How does the way in which you perceive the world influence your thought process? Provide a specific example in your response. What other factors do you think influence your thought process? Your initial response is due by Day 2.Shop Amazon – Used Textbooks – Save up to 90%
I was absolutely intrigued by the discussion in our text of visual perception. In particular, it struck me as odd that our perception of objects comes with certain preconditions and pretexts. For instance, we always view objects as if light were coming from above, presumably because we evolved on a planet where the sun shines from above (Willingham, 2007). On page 76 of chapter 3, there is a picture of a crater and sure enough, if you turn the book upside down it looks like a hill. I find that very odd. It seems like we take for granted that all of this “programming” is already in place when we are born. I don’t see how we could have learned this type of perception control after birth. I could not think of some behaviorist mechanism or cognitive map that could account for this peculiarity. It is probably a throwback to an older time when depth perception and shadows were important for the acquisition of basic needs, such as food.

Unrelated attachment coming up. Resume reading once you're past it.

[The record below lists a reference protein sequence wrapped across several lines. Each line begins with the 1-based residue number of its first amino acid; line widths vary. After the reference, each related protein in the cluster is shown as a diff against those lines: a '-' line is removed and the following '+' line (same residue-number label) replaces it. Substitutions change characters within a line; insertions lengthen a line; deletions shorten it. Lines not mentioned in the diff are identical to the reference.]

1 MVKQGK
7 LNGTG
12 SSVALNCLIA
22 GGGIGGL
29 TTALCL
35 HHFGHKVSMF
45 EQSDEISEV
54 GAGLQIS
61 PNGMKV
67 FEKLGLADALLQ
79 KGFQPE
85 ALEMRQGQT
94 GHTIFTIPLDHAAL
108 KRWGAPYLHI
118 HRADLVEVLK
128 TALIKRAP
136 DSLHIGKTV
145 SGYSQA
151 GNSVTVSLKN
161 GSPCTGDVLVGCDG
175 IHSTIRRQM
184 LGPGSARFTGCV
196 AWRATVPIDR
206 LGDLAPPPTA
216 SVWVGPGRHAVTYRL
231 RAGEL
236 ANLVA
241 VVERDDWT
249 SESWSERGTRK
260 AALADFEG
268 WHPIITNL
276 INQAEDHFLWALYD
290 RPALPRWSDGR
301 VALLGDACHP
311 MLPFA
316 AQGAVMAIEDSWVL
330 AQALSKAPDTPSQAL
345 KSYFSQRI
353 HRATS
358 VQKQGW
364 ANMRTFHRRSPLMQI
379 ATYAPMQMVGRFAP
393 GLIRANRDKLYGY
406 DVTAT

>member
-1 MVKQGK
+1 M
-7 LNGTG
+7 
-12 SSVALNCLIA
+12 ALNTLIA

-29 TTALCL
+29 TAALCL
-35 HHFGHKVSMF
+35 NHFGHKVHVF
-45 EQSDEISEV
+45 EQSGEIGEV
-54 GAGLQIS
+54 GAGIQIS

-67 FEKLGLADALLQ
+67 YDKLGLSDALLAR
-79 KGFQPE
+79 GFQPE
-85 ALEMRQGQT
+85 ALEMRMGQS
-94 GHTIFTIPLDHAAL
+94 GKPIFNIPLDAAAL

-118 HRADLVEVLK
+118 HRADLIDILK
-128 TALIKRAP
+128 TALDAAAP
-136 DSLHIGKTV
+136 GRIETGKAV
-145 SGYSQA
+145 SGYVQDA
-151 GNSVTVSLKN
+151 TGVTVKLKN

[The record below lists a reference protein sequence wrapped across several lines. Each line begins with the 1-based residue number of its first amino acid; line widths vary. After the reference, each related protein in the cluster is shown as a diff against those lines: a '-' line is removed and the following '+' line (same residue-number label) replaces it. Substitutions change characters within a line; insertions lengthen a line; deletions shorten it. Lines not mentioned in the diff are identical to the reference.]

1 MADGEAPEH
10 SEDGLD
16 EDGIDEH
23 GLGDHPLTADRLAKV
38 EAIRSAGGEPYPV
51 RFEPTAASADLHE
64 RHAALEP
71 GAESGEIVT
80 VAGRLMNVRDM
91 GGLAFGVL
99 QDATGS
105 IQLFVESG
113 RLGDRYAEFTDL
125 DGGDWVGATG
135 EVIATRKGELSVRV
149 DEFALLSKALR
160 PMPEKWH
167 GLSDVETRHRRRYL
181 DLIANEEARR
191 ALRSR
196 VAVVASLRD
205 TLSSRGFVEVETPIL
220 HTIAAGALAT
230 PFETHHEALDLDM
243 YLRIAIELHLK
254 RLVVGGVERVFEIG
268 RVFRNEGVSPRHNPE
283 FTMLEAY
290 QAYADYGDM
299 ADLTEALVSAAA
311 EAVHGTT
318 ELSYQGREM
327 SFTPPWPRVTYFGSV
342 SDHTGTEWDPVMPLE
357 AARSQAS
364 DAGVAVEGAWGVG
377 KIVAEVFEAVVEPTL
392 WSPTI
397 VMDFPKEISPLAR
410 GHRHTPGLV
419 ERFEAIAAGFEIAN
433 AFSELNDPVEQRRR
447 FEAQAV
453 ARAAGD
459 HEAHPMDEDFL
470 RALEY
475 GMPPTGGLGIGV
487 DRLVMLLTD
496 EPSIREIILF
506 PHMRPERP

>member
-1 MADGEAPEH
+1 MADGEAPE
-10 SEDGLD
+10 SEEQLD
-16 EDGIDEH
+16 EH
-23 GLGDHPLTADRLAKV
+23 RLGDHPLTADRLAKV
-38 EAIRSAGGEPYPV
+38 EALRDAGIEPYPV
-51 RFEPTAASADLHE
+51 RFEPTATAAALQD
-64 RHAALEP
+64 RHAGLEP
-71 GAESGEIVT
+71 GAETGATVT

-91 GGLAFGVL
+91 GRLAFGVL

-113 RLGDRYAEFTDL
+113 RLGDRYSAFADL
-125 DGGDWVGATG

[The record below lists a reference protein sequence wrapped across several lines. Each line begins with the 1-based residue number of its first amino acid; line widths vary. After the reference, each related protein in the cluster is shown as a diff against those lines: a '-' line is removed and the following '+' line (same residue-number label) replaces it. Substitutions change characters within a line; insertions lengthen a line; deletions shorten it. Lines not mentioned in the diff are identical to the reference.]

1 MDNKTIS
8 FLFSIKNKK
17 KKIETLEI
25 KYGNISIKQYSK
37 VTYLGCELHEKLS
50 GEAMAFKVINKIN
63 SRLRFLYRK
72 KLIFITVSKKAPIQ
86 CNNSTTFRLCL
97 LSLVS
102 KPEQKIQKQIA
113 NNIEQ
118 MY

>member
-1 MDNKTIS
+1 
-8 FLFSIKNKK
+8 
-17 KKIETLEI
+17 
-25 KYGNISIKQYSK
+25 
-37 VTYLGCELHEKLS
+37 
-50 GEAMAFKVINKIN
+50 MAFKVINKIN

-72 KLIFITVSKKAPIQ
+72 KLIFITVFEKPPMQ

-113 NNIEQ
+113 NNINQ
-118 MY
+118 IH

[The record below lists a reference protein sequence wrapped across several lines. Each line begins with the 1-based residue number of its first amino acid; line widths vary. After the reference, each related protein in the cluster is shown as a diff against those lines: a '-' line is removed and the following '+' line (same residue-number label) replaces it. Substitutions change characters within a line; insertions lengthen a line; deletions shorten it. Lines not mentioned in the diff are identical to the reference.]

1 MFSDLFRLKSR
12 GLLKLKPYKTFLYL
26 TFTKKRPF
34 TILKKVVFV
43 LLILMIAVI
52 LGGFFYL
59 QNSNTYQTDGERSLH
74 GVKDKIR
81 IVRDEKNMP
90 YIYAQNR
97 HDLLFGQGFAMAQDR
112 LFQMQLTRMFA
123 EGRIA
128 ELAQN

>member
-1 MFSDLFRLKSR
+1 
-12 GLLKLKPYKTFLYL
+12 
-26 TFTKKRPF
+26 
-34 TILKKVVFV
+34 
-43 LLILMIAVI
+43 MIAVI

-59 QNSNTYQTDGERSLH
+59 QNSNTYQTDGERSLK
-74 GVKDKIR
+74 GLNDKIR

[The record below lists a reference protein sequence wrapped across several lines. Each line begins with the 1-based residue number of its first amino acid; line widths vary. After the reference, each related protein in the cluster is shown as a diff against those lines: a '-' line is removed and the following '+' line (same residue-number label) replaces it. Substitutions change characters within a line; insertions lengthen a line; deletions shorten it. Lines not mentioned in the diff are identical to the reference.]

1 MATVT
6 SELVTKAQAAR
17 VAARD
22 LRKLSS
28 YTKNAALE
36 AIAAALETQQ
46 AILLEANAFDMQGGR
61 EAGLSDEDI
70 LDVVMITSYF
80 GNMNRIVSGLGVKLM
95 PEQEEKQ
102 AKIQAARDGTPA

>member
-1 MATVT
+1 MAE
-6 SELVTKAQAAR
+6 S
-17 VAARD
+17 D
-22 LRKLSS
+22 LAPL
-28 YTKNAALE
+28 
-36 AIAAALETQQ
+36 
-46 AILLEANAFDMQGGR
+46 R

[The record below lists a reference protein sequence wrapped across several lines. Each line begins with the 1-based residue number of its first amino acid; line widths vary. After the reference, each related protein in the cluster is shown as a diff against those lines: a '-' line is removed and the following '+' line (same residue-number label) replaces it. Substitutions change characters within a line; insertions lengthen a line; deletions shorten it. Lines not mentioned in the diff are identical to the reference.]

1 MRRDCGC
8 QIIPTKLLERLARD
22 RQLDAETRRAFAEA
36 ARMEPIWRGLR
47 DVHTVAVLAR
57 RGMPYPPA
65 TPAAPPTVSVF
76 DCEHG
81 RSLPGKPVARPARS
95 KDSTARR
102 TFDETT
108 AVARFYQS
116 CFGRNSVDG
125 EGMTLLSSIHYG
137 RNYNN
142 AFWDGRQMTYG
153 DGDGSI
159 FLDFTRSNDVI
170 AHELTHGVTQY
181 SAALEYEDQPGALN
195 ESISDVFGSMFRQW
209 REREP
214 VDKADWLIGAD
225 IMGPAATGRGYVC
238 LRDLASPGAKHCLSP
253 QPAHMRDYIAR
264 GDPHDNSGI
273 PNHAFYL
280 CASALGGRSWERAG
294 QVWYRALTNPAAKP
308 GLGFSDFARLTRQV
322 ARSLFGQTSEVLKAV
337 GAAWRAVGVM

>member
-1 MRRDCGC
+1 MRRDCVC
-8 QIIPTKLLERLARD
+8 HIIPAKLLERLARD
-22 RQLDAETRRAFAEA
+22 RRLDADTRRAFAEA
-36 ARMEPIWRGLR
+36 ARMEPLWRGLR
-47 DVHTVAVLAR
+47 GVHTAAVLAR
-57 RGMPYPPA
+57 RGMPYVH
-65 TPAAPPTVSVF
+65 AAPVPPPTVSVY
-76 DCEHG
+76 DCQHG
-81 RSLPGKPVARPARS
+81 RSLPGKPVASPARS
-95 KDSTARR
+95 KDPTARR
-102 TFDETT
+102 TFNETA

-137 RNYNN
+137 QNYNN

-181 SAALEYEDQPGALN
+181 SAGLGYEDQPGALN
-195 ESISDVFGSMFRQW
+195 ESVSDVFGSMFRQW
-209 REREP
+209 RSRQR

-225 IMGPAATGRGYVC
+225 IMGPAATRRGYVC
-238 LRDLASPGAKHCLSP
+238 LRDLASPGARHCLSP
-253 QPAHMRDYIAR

As far as how visual perception affects my thought process, I am sure that there is a top-down effect. I am sure that my preconceived notions and stereotypes largely affect the categorization and manipulation of incoming visual stimuli. For instance, the other day I saw a person that looked like a young man playing football with a bunch of men. As I got closer I realized that it was a woman with short hair. My preconditions automatically categorized the player in question as a male because of my stereotype that males play contact sports. In that way, perception exerts a top-down effect on incoming visual stimuli.Get up to 80% Off Textbooks at Barnes & Noble
Willingham, D. T. (2007). Cognition: The thinking animal. New York, NY: Pearson Prentice Hall.